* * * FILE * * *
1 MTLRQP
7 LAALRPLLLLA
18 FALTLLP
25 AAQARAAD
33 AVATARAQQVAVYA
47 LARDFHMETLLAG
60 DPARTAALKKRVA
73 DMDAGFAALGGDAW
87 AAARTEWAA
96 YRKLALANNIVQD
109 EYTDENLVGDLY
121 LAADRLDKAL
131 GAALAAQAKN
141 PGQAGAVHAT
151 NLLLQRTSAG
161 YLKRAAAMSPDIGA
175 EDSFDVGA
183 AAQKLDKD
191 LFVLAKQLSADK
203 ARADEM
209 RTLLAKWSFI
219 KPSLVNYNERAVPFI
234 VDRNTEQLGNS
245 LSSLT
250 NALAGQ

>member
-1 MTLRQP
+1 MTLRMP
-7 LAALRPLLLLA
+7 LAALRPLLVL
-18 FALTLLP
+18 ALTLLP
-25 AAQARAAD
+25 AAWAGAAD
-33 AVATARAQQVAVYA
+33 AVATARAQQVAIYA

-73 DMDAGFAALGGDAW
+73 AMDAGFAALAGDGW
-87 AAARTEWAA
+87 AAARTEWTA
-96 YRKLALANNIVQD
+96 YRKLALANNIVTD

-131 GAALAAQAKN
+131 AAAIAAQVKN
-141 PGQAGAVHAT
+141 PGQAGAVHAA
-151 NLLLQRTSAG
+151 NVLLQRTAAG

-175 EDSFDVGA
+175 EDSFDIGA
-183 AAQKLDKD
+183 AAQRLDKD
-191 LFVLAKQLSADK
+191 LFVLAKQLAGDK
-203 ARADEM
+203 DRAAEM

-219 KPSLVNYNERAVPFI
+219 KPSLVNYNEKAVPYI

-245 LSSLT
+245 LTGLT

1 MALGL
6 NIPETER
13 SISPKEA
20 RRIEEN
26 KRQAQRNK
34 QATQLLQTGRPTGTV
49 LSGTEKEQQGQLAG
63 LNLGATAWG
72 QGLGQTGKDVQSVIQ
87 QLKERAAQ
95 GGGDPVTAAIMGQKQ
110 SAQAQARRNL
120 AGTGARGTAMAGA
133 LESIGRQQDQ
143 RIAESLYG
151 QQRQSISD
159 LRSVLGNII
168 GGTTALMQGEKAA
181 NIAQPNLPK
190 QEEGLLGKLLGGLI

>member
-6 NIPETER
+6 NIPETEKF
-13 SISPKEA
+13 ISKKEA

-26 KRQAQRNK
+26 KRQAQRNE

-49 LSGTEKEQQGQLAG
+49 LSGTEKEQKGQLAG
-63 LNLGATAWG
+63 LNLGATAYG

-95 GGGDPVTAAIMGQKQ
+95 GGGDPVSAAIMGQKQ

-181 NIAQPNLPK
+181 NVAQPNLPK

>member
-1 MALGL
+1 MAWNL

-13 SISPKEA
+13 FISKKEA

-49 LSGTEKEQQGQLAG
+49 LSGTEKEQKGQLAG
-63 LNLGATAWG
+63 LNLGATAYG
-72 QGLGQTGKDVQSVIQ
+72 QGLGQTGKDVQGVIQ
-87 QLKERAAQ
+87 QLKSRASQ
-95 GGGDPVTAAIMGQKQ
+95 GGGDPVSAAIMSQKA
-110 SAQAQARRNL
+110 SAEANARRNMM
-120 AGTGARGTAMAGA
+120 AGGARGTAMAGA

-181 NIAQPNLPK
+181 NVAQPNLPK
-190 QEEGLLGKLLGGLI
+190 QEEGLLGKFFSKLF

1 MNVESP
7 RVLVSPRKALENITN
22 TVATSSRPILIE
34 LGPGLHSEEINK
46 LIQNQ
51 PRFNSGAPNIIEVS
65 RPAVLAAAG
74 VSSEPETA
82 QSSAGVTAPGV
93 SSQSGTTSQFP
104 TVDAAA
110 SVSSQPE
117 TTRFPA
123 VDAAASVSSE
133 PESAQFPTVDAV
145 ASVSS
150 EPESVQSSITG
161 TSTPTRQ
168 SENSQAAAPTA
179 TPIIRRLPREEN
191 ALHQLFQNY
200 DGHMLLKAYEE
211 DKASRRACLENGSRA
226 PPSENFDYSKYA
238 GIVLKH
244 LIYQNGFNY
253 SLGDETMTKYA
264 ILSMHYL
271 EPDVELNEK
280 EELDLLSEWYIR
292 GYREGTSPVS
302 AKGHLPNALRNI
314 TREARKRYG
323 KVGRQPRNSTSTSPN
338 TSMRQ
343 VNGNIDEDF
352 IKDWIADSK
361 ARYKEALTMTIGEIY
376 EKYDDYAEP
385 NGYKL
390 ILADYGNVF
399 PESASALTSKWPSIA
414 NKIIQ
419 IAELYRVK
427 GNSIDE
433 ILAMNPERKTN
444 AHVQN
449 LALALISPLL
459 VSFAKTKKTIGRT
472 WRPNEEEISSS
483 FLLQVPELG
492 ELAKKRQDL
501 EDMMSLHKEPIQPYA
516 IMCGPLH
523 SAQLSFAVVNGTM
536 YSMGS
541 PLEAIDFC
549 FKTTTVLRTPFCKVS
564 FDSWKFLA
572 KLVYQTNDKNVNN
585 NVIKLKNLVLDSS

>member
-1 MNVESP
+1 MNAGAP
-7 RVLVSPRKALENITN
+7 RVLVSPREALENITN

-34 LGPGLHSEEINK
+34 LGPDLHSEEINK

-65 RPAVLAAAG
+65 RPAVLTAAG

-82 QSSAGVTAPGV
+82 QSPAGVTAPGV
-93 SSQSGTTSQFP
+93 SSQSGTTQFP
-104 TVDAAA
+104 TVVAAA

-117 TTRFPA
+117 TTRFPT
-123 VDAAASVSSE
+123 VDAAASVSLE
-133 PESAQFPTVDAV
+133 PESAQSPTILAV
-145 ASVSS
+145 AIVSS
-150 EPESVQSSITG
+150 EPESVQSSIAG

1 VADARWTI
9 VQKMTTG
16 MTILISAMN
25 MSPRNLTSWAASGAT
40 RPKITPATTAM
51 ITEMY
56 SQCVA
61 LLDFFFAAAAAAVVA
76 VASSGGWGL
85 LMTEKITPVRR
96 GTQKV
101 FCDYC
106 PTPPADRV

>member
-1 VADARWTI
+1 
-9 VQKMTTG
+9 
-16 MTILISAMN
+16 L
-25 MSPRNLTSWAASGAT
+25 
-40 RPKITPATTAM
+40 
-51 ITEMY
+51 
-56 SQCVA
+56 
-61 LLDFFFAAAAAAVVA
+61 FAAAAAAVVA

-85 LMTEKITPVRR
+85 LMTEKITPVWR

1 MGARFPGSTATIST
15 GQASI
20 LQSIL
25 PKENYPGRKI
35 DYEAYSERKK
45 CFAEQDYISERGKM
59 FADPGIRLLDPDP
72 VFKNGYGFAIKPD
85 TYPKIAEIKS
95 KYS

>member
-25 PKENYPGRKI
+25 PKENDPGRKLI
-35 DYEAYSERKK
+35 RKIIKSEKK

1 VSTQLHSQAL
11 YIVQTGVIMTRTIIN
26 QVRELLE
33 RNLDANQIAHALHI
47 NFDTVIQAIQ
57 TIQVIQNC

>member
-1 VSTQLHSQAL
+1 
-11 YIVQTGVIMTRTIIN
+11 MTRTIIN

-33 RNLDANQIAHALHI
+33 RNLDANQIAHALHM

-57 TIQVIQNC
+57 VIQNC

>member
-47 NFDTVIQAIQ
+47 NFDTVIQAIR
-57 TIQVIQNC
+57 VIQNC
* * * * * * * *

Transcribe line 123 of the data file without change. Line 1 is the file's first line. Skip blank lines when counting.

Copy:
46 LIQNQ